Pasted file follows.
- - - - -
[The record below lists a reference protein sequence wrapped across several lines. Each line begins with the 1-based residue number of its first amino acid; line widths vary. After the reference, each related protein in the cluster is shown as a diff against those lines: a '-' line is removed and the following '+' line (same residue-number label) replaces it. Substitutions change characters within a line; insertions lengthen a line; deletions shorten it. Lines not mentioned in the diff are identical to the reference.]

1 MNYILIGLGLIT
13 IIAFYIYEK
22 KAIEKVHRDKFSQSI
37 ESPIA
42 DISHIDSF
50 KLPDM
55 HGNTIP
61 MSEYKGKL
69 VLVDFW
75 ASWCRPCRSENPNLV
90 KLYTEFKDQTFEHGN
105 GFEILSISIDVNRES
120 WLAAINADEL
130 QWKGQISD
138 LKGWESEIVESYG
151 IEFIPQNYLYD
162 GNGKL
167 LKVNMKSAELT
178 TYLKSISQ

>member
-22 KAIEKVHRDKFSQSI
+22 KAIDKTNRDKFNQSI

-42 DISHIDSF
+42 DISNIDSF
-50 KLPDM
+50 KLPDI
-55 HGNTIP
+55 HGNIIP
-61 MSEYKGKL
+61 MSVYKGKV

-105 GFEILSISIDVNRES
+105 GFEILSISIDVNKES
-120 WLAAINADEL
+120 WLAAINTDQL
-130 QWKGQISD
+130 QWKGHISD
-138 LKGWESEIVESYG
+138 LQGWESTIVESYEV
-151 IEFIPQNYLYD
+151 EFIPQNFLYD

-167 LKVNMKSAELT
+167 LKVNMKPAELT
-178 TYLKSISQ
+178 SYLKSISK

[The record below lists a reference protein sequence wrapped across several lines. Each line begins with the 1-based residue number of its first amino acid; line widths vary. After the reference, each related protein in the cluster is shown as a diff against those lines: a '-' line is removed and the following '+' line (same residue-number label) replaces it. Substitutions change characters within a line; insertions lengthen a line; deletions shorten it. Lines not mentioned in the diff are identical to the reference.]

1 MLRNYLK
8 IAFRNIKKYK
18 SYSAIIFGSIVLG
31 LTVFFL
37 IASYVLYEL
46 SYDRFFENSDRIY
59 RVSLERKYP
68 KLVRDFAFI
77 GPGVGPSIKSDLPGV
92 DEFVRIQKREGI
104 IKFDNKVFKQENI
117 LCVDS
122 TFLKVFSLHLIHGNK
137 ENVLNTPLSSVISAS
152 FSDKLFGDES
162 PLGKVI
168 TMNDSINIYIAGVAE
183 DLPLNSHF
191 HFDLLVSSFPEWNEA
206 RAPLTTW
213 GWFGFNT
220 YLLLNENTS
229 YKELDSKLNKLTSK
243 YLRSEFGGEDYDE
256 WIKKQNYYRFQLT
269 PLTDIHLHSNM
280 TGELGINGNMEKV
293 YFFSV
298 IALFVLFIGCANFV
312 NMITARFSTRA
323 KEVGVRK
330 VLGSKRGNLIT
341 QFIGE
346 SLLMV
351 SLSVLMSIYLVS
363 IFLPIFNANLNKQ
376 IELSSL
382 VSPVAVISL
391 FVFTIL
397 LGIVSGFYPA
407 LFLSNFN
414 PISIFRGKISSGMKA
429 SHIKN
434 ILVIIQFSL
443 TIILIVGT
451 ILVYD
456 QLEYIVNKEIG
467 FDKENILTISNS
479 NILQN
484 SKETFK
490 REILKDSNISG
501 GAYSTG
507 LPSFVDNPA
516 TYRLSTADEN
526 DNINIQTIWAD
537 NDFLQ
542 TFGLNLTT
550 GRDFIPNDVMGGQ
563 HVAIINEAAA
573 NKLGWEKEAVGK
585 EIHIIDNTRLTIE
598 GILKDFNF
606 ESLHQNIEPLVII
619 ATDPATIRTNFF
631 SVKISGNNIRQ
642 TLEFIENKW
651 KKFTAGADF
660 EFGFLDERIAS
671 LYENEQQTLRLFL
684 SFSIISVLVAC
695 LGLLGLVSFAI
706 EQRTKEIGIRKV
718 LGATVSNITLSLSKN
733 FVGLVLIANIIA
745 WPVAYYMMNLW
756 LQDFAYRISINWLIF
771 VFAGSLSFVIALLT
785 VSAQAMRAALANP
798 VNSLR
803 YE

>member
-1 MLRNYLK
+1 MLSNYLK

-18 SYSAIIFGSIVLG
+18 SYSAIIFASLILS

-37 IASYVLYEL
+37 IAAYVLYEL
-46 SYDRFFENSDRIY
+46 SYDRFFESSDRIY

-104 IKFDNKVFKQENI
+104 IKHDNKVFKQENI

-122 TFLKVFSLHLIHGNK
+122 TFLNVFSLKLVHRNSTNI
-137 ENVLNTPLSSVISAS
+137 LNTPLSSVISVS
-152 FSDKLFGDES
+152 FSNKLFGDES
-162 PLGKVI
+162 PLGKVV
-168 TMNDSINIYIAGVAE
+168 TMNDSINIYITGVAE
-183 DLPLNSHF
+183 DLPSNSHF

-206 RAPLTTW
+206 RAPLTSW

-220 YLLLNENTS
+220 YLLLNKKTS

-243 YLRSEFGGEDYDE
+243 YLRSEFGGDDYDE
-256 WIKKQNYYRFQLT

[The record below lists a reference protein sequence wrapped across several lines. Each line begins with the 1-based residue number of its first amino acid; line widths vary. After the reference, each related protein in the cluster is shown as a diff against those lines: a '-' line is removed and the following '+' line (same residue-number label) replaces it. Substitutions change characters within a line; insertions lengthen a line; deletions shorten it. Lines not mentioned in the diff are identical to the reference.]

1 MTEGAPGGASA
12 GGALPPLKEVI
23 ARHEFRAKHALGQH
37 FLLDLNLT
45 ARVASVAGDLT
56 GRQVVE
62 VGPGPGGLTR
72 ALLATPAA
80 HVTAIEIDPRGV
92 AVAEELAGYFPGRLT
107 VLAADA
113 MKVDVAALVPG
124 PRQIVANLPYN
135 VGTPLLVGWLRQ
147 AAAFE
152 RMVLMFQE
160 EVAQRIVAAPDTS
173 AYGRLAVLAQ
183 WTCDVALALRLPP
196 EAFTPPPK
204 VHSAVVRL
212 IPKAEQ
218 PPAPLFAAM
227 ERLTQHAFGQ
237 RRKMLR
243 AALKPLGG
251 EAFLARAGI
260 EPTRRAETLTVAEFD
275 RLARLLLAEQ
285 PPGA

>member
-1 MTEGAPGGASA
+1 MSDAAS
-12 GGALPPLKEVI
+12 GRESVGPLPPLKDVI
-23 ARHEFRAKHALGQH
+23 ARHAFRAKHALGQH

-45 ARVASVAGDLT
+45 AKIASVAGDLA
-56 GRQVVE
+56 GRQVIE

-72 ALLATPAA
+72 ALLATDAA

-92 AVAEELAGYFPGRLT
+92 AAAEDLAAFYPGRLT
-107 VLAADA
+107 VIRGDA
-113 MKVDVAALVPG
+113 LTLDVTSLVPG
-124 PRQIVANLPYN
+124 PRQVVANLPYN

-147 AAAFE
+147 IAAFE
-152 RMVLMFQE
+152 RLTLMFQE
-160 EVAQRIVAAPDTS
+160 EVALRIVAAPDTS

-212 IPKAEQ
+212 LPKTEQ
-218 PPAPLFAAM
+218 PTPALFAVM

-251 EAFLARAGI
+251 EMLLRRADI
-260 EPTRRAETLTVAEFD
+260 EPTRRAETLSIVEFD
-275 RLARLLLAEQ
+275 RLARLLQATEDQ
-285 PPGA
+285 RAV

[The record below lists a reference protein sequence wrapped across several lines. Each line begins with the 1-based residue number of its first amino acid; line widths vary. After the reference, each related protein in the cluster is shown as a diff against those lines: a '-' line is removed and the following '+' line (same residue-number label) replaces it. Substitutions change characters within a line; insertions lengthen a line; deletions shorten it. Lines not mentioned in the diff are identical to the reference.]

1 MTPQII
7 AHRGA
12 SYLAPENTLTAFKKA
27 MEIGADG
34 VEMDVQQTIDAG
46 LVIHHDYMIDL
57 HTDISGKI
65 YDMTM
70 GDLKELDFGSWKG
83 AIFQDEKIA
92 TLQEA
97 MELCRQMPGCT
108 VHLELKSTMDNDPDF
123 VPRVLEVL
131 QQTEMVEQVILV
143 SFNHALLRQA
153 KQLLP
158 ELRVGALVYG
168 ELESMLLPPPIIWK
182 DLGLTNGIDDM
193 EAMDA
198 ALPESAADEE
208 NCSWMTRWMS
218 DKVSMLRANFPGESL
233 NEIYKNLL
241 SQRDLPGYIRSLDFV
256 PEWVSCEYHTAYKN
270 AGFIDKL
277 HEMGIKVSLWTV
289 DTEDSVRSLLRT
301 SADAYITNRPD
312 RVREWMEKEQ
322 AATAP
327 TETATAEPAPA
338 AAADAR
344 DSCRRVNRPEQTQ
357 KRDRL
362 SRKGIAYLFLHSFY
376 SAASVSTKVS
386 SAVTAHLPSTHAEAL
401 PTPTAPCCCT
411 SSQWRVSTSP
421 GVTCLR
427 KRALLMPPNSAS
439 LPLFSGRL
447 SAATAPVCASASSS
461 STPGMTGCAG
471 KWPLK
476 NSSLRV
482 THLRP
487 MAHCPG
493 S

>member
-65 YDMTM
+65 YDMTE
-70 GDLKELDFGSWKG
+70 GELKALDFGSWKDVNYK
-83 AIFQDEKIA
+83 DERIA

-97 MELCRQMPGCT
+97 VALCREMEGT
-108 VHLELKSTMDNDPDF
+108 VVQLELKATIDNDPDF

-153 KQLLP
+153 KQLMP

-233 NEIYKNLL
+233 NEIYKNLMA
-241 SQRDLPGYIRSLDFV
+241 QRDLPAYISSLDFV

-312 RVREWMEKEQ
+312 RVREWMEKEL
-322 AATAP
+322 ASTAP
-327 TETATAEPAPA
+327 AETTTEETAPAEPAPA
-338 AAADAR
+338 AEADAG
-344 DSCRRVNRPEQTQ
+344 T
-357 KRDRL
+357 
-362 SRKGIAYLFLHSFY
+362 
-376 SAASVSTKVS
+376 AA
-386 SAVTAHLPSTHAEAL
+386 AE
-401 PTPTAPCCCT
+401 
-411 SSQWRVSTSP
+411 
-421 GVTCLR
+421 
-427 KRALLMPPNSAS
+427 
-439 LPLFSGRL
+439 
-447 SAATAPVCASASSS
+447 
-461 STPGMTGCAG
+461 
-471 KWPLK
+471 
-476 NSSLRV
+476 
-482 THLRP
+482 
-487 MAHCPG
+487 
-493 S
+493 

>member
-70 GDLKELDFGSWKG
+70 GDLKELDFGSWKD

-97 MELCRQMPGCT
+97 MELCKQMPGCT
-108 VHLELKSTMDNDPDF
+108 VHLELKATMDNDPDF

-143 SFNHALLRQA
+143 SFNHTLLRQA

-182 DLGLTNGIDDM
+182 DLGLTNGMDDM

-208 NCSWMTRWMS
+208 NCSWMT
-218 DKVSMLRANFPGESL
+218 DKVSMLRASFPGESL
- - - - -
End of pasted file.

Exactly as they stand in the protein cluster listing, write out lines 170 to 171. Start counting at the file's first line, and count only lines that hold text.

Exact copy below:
124 PRQIVANLPYN
135 VGTPLLVGWLRQ